Overfishing, rising water temperatures, deforestation, pollution, strip mining, microplastics — everywhere we looked is a man-made threat that has been allowed to go too far. Not a single industry or species is unaffected.

It’s enough to make you want to throw your hands up and go home, which is in fact what some have advised. But the people on this boat are not them. They were selected for their dedication to conservation and ingenuity in pursuing solutions.

Of course, there’s no “solution” to the million of tons of plastic and oil in the oceans poisoning fish and creating enormous dead zones. There’s no “solution” to climate change. No one expects or promises a miracle cure for nature’s centuries of abuse at human hands.

But there are mitigations, choices we can make and technologies we can opt for where a small change can propagate meaningfully and, if not undo the damage we’ve done, reduce it going forward and make people aware of the difference they can make.

Small fish in a big, scary pond

The trip came right at the beginning of the accelerator, a choice that meant they were only getting started in the program and in fact had never met one another. It also meant in many cases their pitches and business models were less than polished. This is for the most part an early-stage program, and early in the program at that.

That said, the companies may be young but the ideas and technologies are sound. I expect to follow up with many as they perfect their hardware, raise money, and complete pilot projects, but I think it’s important to highlight each one of them, if only briefly. The accelerator’s demo day is actually today, and I wish I could attend to see how the companies and founders have evolved.

Some accelerators are so big and so general-purpose that it was refreshing to have a manageable number of companies all clustered around interlinked issues and united by a common concern. If young entrepreneurs trying to change the world isn’t TechCrunch business, I don’t know what is.

The problems may be multifarious, but I managed to group the startups under two general umbrellas: waste reduction and aquatic intelligence.

But before that I want to mention one that doesn’t fit into either category and for other reasons deserves a shout out.

coral vita

Coral Vita grows corals at many times their normal rate and implants them in dying reefs.

Coral Vita is working on a special method of fast-tracking coral growth and simultaneously selecting for organisms resistant to bleaching and other threats. The founder, Gator Halpern, impressed the importance of the coral systems on us over the trip, as did filmmaker Jeff Orlowski, who directed the harrowing documentaries Chasing Ice and Chasing Coral. (He gave a workshop on storytelling — important when you’re pitching a film or a startup.)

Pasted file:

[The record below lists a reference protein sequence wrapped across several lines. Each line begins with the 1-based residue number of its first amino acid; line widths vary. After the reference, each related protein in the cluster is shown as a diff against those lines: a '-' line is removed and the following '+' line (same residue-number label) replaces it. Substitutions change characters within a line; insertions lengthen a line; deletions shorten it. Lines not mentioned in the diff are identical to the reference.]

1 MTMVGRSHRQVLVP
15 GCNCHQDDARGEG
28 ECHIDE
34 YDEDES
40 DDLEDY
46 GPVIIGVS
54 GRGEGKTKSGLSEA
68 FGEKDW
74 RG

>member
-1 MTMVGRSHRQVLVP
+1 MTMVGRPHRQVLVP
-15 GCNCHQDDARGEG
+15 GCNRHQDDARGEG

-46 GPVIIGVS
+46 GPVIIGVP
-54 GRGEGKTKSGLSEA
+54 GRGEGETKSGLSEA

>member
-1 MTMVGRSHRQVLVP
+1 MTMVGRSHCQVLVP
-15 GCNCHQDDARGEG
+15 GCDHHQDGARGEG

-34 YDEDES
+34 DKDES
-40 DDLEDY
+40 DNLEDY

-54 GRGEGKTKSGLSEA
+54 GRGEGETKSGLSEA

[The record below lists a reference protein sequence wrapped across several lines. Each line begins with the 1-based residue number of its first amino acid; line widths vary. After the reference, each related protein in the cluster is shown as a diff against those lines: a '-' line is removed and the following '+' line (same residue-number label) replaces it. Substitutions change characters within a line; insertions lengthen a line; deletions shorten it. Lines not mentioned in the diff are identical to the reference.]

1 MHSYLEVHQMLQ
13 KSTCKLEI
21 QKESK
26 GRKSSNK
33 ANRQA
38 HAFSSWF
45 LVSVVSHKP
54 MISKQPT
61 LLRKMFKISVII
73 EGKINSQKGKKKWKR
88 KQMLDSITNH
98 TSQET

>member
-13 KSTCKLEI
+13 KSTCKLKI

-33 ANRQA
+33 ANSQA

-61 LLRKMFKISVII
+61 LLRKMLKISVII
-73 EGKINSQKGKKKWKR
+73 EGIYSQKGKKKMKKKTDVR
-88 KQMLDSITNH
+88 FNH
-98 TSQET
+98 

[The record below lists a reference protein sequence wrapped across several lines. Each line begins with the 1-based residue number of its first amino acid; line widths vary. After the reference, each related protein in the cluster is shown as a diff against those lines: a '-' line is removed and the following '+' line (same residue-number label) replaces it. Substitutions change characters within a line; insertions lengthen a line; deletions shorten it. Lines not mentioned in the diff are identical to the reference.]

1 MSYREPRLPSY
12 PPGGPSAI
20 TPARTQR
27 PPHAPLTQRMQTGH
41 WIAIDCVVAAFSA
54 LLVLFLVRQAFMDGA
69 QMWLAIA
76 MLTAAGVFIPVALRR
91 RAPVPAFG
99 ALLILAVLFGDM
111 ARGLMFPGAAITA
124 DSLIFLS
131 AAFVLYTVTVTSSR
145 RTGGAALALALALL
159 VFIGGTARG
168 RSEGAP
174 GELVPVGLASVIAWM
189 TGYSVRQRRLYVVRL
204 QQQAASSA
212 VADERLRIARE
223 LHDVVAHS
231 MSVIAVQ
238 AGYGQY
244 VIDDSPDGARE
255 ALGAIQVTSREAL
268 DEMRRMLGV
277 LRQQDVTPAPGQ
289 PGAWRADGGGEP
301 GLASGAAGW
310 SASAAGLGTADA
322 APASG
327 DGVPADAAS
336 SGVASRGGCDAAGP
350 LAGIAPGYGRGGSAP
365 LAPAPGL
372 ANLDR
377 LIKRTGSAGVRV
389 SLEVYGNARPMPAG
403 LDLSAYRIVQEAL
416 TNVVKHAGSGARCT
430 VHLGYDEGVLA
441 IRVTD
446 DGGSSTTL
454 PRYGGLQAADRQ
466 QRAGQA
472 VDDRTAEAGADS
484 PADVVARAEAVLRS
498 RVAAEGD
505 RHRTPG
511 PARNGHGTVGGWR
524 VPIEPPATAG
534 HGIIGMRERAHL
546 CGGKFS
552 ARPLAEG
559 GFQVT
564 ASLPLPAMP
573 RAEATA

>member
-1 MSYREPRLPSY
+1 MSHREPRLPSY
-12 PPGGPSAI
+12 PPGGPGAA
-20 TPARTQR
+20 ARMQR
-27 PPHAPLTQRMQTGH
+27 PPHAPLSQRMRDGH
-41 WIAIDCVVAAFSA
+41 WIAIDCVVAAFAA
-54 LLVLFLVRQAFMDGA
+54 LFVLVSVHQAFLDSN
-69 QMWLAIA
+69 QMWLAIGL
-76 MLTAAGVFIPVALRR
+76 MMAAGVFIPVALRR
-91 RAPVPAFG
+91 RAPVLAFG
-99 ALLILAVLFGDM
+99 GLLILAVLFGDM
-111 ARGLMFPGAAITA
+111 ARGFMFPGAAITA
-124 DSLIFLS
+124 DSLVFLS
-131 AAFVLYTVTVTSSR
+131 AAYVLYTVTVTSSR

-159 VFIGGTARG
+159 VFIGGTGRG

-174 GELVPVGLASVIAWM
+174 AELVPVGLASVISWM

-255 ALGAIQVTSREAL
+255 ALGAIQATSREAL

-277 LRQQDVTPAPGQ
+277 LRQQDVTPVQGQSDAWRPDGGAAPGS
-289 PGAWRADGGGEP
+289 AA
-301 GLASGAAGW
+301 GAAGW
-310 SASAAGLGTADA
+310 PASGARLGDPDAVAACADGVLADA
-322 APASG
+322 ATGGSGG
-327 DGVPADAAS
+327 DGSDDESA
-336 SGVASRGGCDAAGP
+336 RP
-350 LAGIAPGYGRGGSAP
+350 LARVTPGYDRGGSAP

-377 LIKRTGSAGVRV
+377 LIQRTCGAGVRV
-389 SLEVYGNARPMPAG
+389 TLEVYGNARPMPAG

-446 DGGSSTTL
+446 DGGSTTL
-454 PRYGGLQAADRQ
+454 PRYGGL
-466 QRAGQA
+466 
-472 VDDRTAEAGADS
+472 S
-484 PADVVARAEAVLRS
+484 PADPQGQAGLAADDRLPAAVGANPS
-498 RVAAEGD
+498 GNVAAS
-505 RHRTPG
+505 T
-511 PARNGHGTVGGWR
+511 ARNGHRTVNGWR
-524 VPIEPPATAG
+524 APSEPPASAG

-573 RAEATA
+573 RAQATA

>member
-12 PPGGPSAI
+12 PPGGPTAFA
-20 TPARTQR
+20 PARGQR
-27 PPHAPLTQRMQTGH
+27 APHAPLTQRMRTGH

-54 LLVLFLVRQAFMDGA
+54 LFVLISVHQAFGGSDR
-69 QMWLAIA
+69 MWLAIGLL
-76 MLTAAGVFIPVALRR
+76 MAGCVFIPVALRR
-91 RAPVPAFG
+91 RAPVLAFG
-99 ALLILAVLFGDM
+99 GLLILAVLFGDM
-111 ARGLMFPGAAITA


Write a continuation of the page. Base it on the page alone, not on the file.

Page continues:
Gator is using a special method to grow corals at 50 times normal rates and hopefully resuscitate reefs around the world, which is awesome, but I wanted to put Coral Vita first because of a horribly apropos coincidence: Hurricane Dorian, the latest in a historically long unbroken line of storms, struck his home and lab in the Bahamas while we were at sea.

It was literally battering the islands while he was supposed to pitch investors, and he used his time instead to ask us to help the victims of the storm. That’s heart. And it serves as a reminder that these are not armchair solutions to invented problems.

If you can spare a buck, you can support Coral Vita and victims of Dorian in the Bahamas here.

Waste reduction

The other companies were addressing problems equally as destructive, if not quite so immediately so.

Humans produce a lot of waste, and a lot of that waste ends up in the ocean, either as whole plastic bags scooping up fish, microplastics poisoning them, or heavier trash cluttering the sea floor. These startups focused on reducing humanity’s deleterious effects on ocean ecosystems.

Cruz Foam is looking to replace one of my least favorite substances, Styrofoam, which I see broken up and mixed in with beach soil and sand all the time. The company has created a process that uses an incredibly abundant and strong material called chitin to create a lightweight, biodegradable packing foam. Chitin is what a lot of invertebrates use to form their shells and exoskeletons, and there’s tons of it out there — but the company has been careful to find ethical sourcing for the volume it need.

Cruz Foam’s chitin-based product, left, and Biocellection’s plastic reduction process.

Biocellection is coming from the other direction, having created a process to break down polyethylenes (i.e. plastics) into smaller molecules that are useful in existing chemical processes. It’s actually upcycling waste plastic rather than repurposing it as a lower grade product.

Loliware was in SOA’s first batch, and creates single-use straws out of kelp material — a timely endeavor, as evidenced by the $6M round A they just pulled in, and backlog of millions of units ordered. Their challenge now is not finding a market but supplying it.